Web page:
The conference keynote address was given by Rhonda Williams, president of the National Guardianship Association. Other conference speakers and panelists included John Dickerson, executive director of the ARC of Indiana; Eileen Doran, deputy prosecuting attorney for the St. Joseph County Prosecutor s Office; Kevin McDonnell, Edna and George McMahon Aquinas Chair of Philosophy at St. Mary's College; Carol Ann Mooney, vice president and associate provost at Notre Dame; Bonita Raine, executive director of United Health Services; Margot Reagan, president of the Logan Protective Services Board; Dr. Jan Richard Reineke of OB-GYN Associates of Northern Indiana; and John Robinson, associate dean and associate professor in the Notre Dame Law School.

Sunday, October 5, 2003

Fourth Annual Fall Conference: Formation and Renewal

On October 2-4, 2003, at Notre Dame's McKenna Hall, the Center held its fourth annual fall conference, a conference series sponsored by the Maas Family Excellence Fund. Like its three predecessors, this conference was a huge success, involving over 400 participants and over 100 p r e s e n t a t i o n s . The theme of this year s conference was Formation and Renewal. Its chief aim was to identify and explore significant sources of moral and spiritual renewal, reform and formation available to individuals and institutions in a culture marked by the loss of meaning and direction. This conference was itself an encouraging sign that the renewal of culture is already happening in our midst.

The conference keynote was delivered on Thursday evening by Francis Cardinal George, OMI, archbishop of Chicago and a member of the Center s Advisory Board. Speaking on The Legacy of Pope John Paul II, Cardinal George approached his topic through the intriguing lens of the Holy Father s drama and poetry. The conference participants were welcomed that evening by the Center s W.P and H.B. White Director, David Solomon. Rev. Edward A. Malloy, CSC, president of Notre Dame, introduced Cardinal George.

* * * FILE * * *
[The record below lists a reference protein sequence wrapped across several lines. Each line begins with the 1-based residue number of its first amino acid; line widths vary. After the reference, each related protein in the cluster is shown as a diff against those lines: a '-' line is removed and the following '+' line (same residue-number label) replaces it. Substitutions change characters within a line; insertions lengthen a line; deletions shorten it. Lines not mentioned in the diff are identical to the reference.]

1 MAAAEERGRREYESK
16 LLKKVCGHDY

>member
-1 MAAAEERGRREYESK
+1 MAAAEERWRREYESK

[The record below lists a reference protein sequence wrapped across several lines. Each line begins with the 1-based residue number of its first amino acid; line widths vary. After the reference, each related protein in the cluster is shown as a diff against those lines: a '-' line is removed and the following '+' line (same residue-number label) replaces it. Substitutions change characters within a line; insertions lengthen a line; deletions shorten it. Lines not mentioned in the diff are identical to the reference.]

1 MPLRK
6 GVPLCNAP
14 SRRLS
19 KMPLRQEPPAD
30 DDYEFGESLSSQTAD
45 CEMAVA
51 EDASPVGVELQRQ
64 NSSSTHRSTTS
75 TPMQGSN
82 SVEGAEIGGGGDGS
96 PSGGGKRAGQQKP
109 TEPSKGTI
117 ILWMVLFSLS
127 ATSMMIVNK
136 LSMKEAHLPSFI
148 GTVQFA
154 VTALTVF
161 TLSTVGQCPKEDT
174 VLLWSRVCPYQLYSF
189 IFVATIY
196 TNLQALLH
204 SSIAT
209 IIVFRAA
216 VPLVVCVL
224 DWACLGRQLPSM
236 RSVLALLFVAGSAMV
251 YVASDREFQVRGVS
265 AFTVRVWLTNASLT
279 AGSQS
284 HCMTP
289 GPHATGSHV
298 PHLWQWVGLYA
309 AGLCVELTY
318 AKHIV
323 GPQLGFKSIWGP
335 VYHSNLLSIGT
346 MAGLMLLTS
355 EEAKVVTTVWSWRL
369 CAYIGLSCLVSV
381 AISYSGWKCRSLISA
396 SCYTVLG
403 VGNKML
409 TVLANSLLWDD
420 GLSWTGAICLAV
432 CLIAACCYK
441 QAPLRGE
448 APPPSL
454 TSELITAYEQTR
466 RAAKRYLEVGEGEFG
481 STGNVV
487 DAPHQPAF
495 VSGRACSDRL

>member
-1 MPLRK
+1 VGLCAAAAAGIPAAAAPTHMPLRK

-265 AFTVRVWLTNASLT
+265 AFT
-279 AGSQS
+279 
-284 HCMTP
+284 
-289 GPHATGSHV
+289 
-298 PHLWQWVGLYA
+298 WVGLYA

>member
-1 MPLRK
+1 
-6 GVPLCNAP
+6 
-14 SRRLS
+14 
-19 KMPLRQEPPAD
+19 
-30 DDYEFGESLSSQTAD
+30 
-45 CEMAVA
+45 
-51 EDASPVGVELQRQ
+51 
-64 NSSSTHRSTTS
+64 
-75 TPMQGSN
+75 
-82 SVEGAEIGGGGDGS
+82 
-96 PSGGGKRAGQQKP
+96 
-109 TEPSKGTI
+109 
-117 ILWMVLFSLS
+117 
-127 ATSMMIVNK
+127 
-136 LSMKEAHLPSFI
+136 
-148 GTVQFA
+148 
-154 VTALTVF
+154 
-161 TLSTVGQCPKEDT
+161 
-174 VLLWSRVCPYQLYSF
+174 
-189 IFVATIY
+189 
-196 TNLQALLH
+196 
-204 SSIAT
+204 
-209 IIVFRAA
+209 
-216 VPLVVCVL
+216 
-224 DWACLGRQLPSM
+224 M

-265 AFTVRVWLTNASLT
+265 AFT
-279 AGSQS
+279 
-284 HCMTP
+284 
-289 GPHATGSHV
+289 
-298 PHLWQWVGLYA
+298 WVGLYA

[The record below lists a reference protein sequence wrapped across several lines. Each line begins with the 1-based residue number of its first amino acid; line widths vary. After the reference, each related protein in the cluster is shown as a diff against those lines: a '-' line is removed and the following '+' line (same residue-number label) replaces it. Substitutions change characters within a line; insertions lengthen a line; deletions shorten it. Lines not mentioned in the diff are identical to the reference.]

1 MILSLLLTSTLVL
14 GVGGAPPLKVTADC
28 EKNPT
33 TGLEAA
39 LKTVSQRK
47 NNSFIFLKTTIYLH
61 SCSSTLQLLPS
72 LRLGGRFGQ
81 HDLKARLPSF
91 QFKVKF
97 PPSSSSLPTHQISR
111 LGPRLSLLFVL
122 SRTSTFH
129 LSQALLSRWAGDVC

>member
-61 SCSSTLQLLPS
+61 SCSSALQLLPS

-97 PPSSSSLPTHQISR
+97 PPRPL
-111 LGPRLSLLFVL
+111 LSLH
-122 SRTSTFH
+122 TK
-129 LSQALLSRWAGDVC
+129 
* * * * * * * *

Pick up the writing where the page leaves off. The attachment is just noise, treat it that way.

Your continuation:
Ralph McInerny, the Michael P. Grace Professor of Philosophy at Notre Dame, gave a talk on The Road Not Taken, exploring the question of why proposals for renewing Catholic higher education offered by the neo-scholastic revival in the 20th century came to so little, even at Notre Dame. Meanwhile, Gilbert Meilander, the Phyllis and Richard Duesenberg Professor of Christian Ethics at Valparaiso University and a member of President Bush s Council on Bioethics, talked about sacrifice as essential to following one s vocation in his talk entitled The Infinite Horizon of Vocation. At the same time, Paul Sigmund, professor of politics at Princeton University, spoke about Rev. Gustavo Gutierrez and his role in the development of liberation theology.

This summary, of course, does not mention the numerous other brilliant presentations at the conference. And it does not even attempt to capture sufficiently the special conviviality that characterized both this and our previous fall conferences. The Center structures the conference to include meals and time for social gatherings in order to cultivate an atmosphere of friendship and to allow participants from all over the country to meet one another. Even when discussing conflicting views, there is among the participants of our conferences a shared general understanding of where our culture is and where it ought to be going that makes our gatherings especially congenial and constructive. We are also proud of the way in which our conferences attract a wide variety of participants: from high school students to world-class scholars, from undergraduates from across the nation to professionals in every walk of life. Even babes in arms! We thank our participants once again for helping make our conference on Formation and Renewal so successful.